Police investigators entered Israeli Prime Minister Benjamin Netanyahu's official residence in Jerusalem on Friday as authorities continue to investigate the embattled leader over another bribery case.
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The Associated Press, alongside other agency cameras, caught detectives arriving in two vehicles around 9 a.m., but there has been no official police statement on the ongoing investigation.
According to Israeli media reports, police are expected to question the prime minister in Case 4000, the so-called "telecom case," one of a growing list of bribery investigations dogging the already struggling prime minister. The case centers around Netanyahu's previous term as prime minister when he also served as Minister of Communications. It is suspected that he acted in favor of Bezeq, the largest Israeli telecommunications company, in exchange for favorable coverage on the popular news site Walla, owned by Bezeq.
Bezeq’s owner, Shaul Elovitch, is a longtime friend of Netanyahu and has also been detained as part of the investigation. According to Israeli media reports, police have also arrested at least seven other suspects including the former Director General of the Communications Ministry Shlomo Filber, who has now been released because he cooperated with police, and Nir Hefetz, a former media adviser to the Netanyahus. Eli Kamir, another former Netanyahu adviser, was also arrested and released from police custody.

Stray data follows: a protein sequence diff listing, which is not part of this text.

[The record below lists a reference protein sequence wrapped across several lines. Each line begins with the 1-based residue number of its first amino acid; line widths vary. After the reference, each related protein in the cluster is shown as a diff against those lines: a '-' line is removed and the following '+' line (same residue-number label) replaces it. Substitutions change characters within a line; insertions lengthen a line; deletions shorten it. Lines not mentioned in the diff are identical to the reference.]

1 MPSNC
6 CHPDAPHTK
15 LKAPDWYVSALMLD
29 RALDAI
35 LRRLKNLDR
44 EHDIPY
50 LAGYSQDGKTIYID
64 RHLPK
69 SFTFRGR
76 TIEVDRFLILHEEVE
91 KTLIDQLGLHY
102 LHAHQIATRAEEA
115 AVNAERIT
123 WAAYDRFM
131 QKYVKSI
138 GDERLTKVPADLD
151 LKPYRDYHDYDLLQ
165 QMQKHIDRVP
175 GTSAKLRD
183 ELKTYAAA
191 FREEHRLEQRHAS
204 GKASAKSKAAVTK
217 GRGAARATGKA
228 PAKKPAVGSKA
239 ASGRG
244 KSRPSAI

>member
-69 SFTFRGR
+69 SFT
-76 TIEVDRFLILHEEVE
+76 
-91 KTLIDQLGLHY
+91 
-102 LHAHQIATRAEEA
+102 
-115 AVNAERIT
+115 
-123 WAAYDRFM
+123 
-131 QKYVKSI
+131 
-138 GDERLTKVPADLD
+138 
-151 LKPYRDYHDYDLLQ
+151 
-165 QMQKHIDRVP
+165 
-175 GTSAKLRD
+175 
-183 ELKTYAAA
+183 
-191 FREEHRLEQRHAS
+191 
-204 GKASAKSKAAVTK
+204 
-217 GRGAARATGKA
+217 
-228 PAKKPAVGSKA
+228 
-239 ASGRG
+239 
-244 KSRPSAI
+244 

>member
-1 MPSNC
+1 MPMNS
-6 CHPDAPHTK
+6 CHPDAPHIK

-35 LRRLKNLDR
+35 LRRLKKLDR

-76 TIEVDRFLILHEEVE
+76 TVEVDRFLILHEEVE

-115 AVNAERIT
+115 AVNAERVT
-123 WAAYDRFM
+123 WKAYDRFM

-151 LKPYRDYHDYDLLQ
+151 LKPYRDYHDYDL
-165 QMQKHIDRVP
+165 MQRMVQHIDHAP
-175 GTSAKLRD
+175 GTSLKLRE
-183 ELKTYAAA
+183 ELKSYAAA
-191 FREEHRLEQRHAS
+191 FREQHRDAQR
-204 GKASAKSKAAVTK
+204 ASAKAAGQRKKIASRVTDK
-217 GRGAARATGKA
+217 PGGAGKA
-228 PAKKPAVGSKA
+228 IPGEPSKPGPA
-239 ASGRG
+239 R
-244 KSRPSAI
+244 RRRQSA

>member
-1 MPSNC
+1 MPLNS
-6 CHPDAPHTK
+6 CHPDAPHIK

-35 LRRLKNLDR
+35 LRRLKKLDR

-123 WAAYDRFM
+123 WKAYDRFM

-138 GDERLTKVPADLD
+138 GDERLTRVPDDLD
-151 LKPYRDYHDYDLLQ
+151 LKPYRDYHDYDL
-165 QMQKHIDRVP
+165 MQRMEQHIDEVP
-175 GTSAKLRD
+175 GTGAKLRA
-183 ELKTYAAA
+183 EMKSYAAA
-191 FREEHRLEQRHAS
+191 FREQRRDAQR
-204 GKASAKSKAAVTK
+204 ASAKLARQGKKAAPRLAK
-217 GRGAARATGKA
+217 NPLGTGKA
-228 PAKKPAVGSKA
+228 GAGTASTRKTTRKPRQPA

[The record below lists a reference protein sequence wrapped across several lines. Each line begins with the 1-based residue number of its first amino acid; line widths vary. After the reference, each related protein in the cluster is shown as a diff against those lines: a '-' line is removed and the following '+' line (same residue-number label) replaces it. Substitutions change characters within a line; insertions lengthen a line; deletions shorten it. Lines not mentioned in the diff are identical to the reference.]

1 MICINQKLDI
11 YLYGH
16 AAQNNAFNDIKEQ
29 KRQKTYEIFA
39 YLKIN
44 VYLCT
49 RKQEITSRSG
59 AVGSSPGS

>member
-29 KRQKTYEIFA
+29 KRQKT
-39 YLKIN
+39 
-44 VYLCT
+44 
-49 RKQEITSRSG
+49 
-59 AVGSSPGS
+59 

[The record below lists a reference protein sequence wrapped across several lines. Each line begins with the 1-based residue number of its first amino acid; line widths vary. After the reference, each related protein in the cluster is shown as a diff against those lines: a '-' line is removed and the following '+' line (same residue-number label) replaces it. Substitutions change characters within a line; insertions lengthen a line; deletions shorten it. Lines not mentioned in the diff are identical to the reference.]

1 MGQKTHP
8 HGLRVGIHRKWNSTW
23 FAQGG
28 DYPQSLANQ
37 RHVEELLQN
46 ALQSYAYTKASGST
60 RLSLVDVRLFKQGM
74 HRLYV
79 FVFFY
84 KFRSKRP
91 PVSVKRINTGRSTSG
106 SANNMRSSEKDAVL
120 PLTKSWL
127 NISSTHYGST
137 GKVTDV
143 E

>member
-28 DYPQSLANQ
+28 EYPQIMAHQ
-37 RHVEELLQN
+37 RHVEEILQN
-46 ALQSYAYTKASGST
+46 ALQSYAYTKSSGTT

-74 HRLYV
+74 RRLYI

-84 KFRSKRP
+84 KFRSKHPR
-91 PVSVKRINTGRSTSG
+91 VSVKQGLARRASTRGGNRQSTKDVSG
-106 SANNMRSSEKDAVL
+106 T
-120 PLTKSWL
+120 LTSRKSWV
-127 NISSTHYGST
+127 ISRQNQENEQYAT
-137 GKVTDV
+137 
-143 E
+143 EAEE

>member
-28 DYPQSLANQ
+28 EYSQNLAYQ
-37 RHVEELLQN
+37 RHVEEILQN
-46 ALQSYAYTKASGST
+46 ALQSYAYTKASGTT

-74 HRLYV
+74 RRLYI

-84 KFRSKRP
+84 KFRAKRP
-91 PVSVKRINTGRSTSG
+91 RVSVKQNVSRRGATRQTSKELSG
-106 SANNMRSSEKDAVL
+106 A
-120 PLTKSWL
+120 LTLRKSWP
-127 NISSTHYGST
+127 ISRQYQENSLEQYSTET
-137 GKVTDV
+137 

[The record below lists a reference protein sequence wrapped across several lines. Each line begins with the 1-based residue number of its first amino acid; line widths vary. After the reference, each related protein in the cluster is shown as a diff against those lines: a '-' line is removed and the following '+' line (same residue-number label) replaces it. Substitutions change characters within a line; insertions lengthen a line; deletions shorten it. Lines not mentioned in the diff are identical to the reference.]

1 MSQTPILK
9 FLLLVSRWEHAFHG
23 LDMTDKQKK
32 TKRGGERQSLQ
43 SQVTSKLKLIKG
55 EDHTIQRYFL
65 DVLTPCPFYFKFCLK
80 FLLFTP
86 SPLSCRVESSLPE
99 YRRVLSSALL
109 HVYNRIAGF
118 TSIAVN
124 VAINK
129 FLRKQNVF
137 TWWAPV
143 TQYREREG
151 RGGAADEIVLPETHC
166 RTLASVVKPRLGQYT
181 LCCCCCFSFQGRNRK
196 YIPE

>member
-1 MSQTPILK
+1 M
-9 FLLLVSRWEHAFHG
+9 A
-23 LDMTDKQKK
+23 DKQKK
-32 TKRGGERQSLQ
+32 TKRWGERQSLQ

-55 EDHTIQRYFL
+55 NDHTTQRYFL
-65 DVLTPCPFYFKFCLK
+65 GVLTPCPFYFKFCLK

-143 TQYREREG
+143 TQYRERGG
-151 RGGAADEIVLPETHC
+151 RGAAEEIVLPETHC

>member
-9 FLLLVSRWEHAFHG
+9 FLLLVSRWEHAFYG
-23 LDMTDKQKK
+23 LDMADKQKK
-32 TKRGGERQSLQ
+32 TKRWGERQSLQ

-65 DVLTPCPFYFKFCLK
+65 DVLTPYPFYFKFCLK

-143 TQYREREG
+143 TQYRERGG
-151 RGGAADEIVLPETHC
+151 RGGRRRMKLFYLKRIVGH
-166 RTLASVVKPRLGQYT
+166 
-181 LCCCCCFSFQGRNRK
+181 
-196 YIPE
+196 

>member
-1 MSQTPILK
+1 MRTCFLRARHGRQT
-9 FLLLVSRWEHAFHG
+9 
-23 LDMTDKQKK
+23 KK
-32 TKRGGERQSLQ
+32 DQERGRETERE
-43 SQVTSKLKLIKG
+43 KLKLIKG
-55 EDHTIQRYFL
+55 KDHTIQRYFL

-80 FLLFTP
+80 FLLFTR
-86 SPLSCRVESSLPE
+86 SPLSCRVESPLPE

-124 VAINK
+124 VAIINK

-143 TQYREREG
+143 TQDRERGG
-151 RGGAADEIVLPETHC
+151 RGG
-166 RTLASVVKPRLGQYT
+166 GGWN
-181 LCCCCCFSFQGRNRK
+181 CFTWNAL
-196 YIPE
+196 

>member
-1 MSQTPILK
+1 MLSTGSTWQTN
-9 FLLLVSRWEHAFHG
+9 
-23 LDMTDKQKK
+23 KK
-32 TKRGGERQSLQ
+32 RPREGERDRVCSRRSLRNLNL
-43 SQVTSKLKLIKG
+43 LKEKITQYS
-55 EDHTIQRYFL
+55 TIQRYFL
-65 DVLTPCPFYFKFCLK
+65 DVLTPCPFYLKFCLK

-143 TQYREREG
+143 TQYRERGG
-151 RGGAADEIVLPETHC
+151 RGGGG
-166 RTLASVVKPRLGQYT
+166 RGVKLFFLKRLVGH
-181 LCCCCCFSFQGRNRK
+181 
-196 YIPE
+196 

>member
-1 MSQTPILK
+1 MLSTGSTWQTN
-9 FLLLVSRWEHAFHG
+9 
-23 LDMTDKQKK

According to the Israeli newspaper Haaretz, the prosecutor Judith Tirosh said last week this is “a very serious case of allegedly giving and taking bribes, of granting sympathetic coverage -- and that’s an understatement that distorts reality, and of harnessing a leading website for favorable reporting and editing, in exchange for regulatory benefits by the Communications Ministry, the communications minister and the ministry director general whose value to Eurocom was between 680 million and one billion shekels [$195 million to $287 million].”
The prime minister will be questioned at the residence today, while his wife, Sara Netanyahu, will also be questioned separately, at a different location, according to media reports. They are both possible criminal suspects in the case.
ABC News' Bruno Nota contributed to this report from Jerusalem